Amoeba

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Related to amoebas: ameba, amoebiasis, Diatoms

Amoeba

 [ah-me´bah]
a genus of ameboid protozoa, most of which are free-living. Those parasitic in humans and once included in this genus have been assigned to other genera.

Amoeba

(ă-mē'bă),
A genus of naked, lobose, pseudopod-forming protozoa of the class Sarcodina (or Rhizopoda), which are abundant soil-dwellers, especially in rich organic debris, and are also commonly found as parasites. The typical amebic parasites of humans are now placed in the genera Entamoeba, Endolimax, and Iodamoeba.
See also: Naegleria.
[Mod. L. fr. G. amoibē change]

amoeba

also

ameba

(ə-mē′bə)
n. pl. amoe·bas or amoe·bae (-bē)
Any of various one-celled free-living or parasitic protozoans having no definite form and moving by means of pseudopods.

a·moe′bic (-bĭk) adj.

Amoeba

(1) A genus of amoebas of the order Amoebida.
(2) An imprecise name for several types of free-living unicellular phagocytic organisms; the pathogenic amoebas have been reclassified as Entamoeba spp, Endolimax spp, and others
Giant forms (eg. Amoeba proteus may be up to 2 mm long and crawl over surfaces by protruding pseudopods). Amoebae exhibit great plasticity of form and conspicuous cytoplasmic streaming.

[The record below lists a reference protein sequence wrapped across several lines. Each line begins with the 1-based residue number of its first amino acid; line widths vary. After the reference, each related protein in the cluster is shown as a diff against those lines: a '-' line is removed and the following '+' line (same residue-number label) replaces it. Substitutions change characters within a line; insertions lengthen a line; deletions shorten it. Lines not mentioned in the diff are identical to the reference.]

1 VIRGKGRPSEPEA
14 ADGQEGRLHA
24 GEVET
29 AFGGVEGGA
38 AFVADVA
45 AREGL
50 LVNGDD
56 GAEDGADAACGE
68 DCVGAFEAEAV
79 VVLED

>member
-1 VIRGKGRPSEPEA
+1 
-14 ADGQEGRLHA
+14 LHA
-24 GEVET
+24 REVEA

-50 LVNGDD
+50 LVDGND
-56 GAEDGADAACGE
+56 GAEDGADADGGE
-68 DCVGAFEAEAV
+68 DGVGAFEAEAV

Amoeba

Parasitology A genus of amebas of the order Amoebida

amoeba

Ameba An imprecise name for several types of free living unicellular phagocytic organisms; the pathogenic amebas have been reclassified as Entamoeba spp, Endolimax spp, and others

A·moe·ba

(ă-mē'bă)
A genus of naked, lobose, pseudopod-forming protozoa of the class Sarcodina (or Rhizopoda), which are abundant soil-dwellers, especially in rich organic debris, and are also commonly found as parasites. The typical amebic parasites in humans are placed in the genera Entamoeba,Endolimax, and Iodamoeba.
[Mod. L. fr. G. amoibē change]

amoeba